"Beer geek" goes back a loooong way. I did a quick 'n' dirty Google search, and the earliest reference I found was 1992. That might surprise some of you -- some may think it's not that old, and some -- like me -- may be shocked to think that's the earliest reference. I'm suspicious of it, myself. There are references in USENET newsgroups and Homebrew Digest that make it plain that the term had been in use earlier; it was familiar to at least some of the people discussing it. Some of you remember Barleycorn, the first mid-Atlantic beerpaper: they had an "Ask the Beer Geek" column back as early as 1993, which argues an earlier familiarity.
"Geek," as numerous incensed beer...lovers have pointed out, is not exactly a term with a great history. Here's what the American Heritage Dictionary (4th ed.) has to say.
1. a. A person regarded as foolish, inept, or clumsy.
b. A person who is single-minded or accomplished in scientific or technical pursuits but is felt to be socially inept.
2. A carnival performer whose show consists of bizarre acts, such as biting the head off a live chicken.
[Perhaps alteration of dialectal geck, fool, from Low German gek, from Middle Low German.]
Hey, great, that's what I wanna be. Some "geeks" don't mind, they 'embrace their geek' and flaunt it. Some people who I think are completely comfortable socially will declare themselves "beer geeks" and don't give a hoot. I don't mind it myself. I've called myself a beer geek. (There are all sorts of 'geeks' these days, though it was kind of unsettling to find out that the Wikipedia entry on geek doesn't make any mention of "beer geeks." Why is that unsettling? Damn...) No big deal.
Maybe. Maybe it is a problem, though. It is an inherently denigrating term, given its history (though some have argued that, like "gay," the word has changed so thoroughly that it has left its origins behind. I don't agree), and it has that air of annoying dipshit about it, the kind of beer drinker who obsesses over note-taking and rarity and process to the point of missing the whole reason that the beer is in their glass. As one whisky-maker brilliantly commented to a rabid collector: "We make the stuff to drink, you know."
The term does damage to us. It separates us from a growing number of craft beer drinkers who just like to drink the stuff -- and, I believe, many of us mainly like to drink the stuff. We talk about it, here and other places, but I can't pretend that most of us do that because it's our job: the number of amateur sites by far out-numbers sites of guys like me and Stan and Jack and Stephen and Jay and Don and so on, who do this for a living, let alone all the brewers who have blogs and often think deeply about beer. There are enthusiasts who do that, who know the minutiae of beer, who travel constantly for new beers, who take their beer very damned seriously. Rightly so, for while beer isn't as important as world peace or economic recovery, it's certainly as worthy of one's time as watching sports or following bands.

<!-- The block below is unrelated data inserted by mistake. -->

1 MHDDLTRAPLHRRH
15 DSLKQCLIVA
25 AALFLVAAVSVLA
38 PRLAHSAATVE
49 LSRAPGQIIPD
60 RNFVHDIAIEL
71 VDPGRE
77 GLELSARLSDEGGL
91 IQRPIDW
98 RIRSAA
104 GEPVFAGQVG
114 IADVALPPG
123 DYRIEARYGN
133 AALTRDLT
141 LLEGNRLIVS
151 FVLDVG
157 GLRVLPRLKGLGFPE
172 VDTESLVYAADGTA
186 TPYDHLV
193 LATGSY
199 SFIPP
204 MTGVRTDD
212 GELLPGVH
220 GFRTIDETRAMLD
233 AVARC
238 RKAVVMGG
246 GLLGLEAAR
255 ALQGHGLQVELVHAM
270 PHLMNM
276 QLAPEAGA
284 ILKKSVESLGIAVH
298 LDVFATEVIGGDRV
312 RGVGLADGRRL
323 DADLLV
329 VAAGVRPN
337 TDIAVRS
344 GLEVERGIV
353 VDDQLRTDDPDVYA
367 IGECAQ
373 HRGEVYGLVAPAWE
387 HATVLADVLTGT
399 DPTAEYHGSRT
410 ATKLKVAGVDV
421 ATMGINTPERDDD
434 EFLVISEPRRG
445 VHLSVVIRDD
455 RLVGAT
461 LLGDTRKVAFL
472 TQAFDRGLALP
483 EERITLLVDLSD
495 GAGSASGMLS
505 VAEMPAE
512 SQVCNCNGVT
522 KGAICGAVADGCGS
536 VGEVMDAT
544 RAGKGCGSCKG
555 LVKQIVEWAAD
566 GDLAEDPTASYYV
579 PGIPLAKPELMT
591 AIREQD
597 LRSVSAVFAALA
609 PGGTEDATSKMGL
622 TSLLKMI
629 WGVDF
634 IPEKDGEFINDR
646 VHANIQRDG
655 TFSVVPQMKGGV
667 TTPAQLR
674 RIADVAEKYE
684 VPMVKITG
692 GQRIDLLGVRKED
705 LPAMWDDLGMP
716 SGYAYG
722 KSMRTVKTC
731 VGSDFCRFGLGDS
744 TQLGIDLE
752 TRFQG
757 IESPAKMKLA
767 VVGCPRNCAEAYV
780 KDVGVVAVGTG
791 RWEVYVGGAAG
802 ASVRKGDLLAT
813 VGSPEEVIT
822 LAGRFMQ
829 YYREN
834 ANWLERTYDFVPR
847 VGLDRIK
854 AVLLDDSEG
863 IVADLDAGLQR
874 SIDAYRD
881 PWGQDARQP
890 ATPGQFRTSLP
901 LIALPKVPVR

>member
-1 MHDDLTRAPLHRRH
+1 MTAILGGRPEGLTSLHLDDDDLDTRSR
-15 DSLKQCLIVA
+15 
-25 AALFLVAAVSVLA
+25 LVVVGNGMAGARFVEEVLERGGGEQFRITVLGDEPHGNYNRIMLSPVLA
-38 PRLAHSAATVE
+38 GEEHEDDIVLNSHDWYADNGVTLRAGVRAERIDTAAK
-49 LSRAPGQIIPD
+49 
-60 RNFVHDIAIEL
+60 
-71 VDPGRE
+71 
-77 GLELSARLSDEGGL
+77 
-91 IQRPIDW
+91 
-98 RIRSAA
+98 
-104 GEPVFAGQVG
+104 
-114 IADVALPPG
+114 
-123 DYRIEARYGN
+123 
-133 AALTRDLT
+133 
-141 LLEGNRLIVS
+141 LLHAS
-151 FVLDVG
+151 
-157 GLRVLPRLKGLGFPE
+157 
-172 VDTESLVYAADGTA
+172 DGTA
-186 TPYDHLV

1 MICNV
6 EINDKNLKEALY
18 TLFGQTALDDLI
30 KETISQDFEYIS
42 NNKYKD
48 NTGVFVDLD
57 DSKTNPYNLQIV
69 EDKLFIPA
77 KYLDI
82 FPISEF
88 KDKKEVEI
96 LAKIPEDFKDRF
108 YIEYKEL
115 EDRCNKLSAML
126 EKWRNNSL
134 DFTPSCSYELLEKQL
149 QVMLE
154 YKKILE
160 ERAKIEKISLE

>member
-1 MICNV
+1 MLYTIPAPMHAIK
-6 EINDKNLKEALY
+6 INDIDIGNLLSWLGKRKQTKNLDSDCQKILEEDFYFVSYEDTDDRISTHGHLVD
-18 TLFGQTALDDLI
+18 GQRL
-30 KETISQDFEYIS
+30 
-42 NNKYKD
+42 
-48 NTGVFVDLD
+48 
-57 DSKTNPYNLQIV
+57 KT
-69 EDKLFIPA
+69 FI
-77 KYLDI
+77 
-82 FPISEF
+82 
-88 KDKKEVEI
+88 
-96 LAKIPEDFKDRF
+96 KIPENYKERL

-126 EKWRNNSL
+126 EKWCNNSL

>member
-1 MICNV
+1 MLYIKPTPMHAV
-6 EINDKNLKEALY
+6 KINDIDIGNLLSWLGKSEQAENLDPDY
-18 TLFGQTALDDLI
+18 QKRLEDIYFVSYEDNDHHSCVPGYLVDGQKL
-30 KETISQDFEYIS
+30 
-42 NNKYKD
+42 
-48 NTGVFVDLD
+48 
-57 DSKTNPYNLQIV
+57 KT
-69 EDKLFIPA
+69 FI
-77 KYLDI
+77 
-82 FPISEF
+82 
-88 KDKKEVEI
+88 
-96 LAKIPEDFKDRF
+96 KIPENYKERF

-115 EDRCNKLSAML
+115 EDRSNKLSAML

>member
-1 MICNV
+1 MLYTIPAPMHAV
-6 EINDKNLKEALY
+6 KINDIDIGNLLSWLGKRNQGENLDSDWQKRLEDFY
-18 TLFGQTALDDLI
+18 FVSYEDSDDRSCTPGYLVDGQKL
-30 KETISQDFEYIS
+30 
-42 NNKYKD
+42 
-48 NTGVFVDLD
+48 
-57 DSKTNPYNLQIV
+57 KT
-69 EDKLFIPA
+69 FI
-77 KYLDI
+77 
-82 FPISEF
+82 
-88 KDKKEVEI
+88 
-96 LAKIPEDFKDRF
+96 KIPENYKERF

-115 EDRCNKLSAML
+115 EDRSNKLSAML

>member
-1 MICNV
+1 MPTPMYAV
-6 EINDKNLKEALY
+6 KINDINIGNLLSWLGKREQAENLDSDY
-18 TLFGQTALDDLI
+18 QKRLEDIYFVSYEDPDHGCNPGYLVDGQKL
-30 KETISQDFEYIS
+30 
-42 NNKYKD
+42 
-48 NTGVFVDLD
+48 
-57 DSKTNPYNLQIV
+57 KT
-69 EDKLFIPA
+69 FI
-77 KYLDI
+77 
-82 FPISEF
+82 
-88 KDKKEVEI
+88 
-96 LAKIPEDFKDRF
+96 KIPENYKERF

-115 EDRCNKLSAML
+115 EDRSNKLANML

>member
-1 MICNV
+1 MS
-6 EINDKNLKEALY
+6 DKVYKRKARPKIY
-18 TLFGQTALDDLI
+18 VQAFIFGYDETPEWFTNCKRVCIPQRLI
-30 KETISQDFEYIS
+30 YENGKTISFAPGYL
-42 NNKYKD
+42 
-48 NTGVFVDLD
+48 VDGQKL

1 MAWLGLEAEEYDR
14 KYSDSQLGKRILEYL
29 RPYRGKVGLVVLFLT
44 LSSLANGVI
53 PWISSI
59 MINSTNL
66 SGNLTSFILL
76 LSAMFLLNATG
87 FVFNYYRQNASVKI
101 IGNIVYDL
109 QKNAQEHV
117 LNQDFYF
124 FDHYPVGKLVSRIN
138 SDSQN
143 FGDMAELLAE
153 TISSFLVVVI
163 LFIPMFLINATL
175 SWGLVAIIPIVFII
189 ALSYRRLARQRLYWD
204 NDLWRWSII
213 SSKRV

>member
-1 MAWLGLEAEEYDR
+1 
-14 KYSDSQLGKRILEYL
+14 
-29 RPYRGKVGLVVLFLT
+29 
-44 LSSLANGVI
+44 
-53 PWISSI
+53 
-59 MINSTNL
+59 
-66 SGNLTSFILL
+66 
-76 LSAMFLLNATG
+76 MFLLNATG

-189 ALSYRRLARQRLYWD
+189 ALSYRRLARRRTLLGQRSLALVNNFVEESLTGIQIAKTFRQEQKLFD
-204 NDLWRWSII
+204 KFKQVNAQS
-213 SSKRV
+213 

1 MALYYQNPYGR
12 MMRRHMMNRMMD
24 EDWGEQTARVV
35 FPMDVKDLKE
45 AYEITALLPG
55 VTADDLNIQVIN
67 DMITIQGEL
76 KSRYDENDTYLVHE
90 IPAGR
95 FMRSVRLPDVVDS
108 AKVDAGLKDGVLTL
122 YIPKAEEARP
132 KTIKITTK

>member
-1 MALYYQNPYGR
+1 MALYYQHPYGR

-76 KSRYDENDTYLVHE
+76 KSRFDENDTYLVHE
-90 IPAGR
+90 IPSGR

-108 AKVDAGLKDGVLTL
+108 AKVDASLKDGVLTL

I don't think they should be branded as "geeks" because of that. I know some of these people, and they are intelligent, personable, warm and friendly, good friends. But there is a class of these people -- most of you reading this blog belong to it -- and I often find myself looking for a label for that group, so I can refer to them briefly as a group. I don't want it to be too general -- "beer drinkers" -- or branded -- "BeerAdvocates" -- or inherently denigrating -- "beer geeks."
We don't have a good term, and that's why we're still using "beer geek." There have been suggestions: beer snob, beer aficionado, beer connoisseur, beer enthusiast, ale conner, beer lover, beer guy. All of them fail on various points: snob is no better than geek, connoisseur and aficionado are considered "hoity-toity" by many (and can be a bitch to spell for some), enthusiast is too dry, ale conner is too arcane, beer lover is too stupid, and beer guy, well, it doesn't do much for the women who like beer, does it?
I'm open to suggestions, although I'm not optimistic. Names thought up by committee rarely work too well. Please, no acronyms. It's got to be something that you wouldn't hesitate to anoint yourself with, something that doesn't denigrate, and something that doesn't need to be explained. Tall order, which is, of course, why we don't already have it. I just hope we're not stuck with "beer geek" the rest of our lives.
I'll throw out the first one: beer fan. It's an Americanism, "fan," originating in baseball, short for "fanatic." It's mellowed a bit over the years, to the point where a fanatic is referred to as "a true fan." Science fiction has fandom, the truly devoted, there are music fans, fans of television shows. What do you think?